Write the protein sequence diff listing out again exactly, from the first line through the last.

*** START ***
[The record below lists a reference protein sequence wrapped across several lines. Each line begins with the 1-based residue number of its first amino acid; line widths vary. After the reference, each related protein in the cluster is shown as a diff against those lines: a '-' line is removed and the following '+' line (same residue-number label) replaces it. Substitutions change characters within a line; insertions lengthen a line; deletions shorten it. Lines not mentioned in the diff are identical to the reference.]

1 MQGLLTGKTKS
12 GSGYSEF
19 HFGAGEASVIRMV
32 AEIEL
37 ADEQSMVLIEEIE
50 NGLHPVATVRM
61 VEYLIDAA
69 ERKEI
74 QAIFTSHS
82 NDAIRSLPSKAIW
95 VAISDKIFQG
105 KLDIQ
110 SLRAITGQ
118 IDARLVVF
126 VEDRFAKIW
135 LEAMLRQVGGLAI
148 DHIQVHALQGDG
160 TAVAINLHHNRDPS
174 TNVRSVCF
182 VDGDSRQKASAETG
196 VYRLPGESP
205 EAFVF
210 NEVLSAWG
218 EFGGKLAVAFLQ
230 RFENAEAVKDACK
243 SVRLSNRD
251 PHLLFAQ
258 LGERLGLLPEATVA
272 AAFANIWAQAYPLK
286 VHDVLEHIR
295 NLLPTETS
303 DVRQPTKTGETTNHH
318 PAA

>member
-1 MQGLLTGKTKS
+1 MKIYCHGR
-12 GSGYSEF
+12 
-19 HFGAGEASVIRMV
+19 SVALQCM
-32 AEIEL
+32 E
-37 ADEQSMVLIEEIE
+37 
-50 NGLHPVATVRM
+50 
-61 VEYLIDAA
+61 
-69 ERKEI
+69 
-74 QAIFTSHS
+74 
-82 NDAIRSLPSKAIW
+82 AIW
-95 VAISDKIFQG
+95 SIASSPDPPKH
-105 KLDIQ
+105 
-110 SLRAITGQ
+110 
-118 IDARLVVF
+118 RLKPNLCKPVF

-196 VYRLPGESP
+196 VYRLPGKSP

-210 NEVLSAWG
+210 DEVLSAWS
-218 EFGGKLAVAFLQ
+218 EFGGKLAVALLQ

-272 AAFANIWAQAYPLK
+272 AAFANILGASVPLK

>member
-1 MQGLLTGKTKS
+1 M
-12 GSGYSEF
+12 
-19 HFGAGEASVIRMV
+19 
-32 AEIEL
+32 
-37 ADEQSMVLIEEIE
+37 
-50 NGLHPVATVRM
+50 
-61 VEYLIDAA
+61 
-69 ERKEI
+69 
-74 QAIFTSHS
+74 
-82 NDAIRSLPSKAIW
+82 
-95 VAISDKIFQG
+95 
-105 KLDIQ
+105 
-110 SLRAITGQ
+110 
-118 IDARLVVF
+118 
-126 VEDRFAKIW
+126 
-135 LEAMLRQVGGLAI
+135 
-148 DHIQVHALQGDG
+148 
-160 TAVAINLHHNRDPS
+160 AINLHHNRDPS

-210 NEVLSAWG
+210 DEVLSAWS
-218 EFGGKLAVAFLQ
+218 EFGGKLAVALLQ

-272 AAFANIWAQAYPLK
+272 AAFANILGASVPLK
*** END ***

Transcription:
[The record below lists a reference protein sequence wrapped across several lines. Each line begins with the 1-based residue number of its first amino acid; line widths vary. After the reference, each related protein in the cluster is shown as a diff against those lines: a '-' line is removed and the following '+' line (same residue-number label) replaces it. Substitutions change characters within a line; insertions lengthen a line; deletions shorten it. Lines not mentioned in the diff are identical to the reference.]

1 MQGLLTGKTKS
12 GSGYSEF
19 HFGAGEASVIRMV
32 AEIEL
37 ADEQSMVLIEEIE
50 NGLHPVATVRM
61 VEYLIDAA
69 ERKEI
74 QAIFTSHS
82 NDAIRSLPSKAIW
95 VAISDKIFQG
105 KLDIQ
110 SLRAITGQ
118 IDARLVVF
126 VEDRFAKIW
135 LEAMLRQVGGLAI
148 DHIQVHALQGDG
160 TAVAINLHHNRDPS
174 TNVRSVCF
182 VDGDSRQKASAETG
196 VYRLPGESP
205 EAFVF
210 NEVLSAWG
218 EFGGKLAVAFLQ
230 RFENAEAVKDACK
243 SVRLSNRD
251 PHLLFAQ
258 LGERLGLLPEATVA
272 AAFANIWAQAYPLK
286 VHDVLEHIR
295 NLLPTETS
303 DVRQPTKTGETTNHH
318 PAA

>member
-1 MQGLLTGKTKS
+1 MKIYCHGR
-12 GSGYSEF
+12 
-19 HFGAGEASVIRMV
+19 SVALQCM
-32 AEIEL
+32 E
-37 ADEQSMVLIEEIE
+37 
-50 NGLHPVATVRM
+50 
-61 VEYLIDAA
+61 
-69 ERKEI
+69 
-74 QAIFTSHS
+74 
-82 NDAIRSLPSKAIW
+82 AIW
-95 VAISDKIFQG
+95 SIASSPDPPKH
-105 KLDIQ
+105 
-110 SLRAITGQ
+110 
-118 IDARLVVF
+118 RLKPNLCKPVF

-196 VYRLPGESP
+196 VYRLPGKSP

-210 NEVLSAWG
+210 DEVLSAWS
-218 EFGGKLAVAFLQ
+218 EFGGKLAVALLQ

-272 AAFANIWAQAYPLK
+272 AAFANILGASVPLK

>member
-1 MQGLLTGKTKS
+1 M
-12 GSGYSEF
+12 
-19 HFGAGEASVIRMV
+19 
-32 AEIEL
+32 
-37 ADEQSMVLIEEIE
+37 
-50 NGLHPVATVRM
+50 
-61 VEYLIDAA
+61 
-69 ERKEI
+69 
-74 QAIFTSHS
+74 
-82 NDAIRSLPSKAIW
+82 
-95 VAISDKIFQG
+95 
-105 KLDIQ
+105 
-110 SLRAITGQ
+110 
-118 IDARLVVF
+118 
-126 VEDRFAKIW
+126 
-135 LEAMLRQVGGLAI
+135 
-148 DHIQVHALQGDG
+148 
-160 TAVAINLHHNRDPS
+160 AINLHHNRDPS

-210 NEVLSAWG
+210 DEVLSAWS
-218 EFGGKLAVAFLQ
+218 EFGGKLAVALLQ

-272 AAFANIWAQAYPLK
+272 AAFANILGASVPLK